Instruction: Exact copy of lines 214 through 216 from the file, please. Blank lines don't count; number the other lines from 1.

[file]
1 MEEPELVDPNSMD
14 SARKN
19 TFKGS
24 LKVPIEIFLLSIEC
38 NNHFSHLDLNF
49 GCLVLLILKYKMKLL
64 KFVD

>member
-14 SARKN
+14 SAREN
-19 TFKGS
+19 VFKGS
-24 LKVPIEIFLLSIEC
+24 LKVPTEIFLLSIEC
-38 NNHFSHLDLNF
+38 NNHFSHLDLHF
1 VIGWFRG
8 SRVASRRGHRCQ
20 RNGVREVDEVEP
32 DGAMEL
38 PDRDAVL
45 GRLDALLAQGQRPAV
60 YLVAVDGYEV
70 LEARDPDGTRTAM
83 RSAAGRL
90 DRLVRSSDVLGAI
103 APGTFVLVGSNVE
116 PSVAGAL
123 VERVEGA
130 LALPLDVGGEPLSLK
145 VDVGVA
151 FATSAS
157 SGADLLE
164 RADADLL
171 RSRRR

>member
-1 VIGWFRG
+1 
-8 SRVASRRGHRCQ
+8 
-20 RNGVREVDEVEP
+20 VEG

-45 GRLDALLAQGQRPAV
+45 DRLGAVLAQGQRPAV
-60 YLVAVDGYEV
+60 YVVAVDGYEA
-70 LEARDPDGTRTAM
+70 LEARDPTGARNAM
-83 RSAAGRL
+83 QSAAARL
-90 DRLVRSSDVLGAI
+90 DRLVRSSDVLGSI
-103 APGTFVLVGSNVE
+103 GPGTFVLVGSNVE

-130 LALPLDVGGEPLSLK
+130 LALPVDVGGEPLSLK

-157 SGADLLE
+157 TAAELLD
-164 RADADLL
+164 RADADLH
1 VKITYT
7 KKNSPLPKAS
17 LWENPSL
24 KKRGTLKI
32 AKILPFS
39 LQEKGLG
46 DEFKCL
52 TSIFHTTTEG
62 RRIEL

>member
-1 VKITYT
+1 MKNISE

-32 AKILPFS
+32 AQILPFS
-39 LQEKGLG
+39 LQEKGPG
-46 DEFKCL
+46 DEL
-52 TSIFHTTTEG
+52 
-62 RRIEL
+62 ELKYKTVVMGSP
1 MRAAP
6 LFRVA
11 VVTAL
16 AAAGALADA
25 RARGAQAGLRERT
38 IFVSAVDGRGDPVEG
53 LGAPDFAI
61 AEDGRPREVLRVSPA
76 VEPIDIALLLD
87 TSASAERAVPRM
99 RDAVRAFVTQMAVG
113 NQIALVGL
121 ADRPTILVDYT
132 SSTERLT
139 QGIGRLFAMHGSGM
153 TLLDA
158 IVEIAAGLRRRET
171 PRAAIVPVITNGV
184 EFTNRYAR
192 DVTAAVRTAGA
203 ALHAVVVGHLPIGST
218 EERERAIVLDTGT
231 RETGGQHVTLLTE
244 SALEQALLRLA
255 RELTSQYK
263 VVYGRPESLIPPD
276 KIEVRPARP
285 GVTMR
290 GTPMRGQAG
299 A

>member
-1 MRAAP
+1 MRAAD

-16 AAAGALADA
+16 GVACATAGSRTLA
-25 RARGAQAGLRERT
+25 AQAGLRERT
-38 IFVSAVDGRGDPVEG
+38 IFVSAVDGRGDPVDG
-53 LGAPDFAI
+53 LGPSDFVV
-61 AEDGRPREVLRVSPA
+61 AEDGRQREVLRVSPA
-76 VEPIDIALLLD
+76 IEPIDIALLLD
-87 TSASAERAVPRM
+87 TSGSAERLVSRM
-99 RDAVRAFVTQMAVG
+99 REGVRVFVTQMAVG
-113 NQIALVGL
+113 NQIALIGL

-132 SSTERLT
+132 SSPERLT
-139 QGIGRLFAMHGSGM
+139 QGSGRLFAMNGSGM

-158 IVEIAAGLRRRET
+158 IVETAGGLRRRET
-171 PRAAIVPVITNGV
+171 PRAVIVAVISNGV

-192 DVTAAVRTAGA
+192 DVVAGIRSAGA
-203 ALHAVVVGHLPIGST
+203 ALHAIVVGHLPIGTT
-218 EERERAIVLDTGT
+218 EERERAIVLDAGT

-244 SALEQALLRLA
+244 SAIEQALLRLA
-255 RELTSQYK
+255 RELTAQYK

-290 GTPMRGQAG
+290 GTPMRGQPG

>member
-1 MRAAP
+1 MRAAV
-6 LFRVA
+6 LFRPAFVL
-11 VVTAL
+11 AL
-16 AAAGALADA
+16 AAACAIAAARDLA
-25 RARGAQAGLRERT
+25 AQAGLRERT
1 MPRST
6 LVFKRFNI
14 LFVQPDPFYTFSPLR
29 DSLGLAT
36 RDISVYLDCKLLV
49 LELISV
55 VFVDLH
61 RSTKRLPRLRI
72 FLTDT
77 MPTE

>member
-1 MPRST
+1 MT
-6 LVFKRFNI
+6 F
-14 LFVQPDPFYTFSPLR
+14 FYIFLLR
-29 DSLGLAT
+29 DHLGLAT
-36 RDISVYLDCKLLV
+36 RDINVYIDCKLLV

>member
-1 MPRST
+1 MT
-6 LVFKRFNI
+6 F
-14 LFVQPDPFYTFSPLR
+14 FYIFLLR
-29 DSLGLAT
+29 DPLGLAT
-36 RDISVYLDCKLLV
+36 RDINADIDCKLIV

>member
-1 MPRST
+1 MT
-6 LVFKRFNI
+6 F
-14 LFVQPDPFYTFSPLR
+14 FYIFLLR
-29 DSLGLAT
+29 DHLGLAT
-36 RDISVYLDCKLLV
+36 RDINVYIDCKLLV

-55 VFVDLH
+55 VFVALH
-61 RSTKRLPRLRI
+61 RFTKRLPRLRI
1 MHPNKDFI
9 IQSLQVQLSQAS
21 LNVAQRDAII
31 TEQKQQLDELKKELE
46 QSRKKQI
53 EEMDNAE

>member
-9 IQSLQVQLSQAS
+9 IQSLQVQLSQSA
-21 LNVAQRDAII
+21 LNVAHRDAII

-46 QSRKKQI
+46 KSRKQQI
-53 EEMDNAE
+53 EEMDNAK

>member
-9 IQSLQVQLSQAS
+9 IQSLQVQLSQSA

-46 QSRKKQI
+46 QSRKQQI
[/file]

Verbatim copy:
21 LNVAQRDAII
31 TEQKQQLDELKKELE
46 QSRKKQI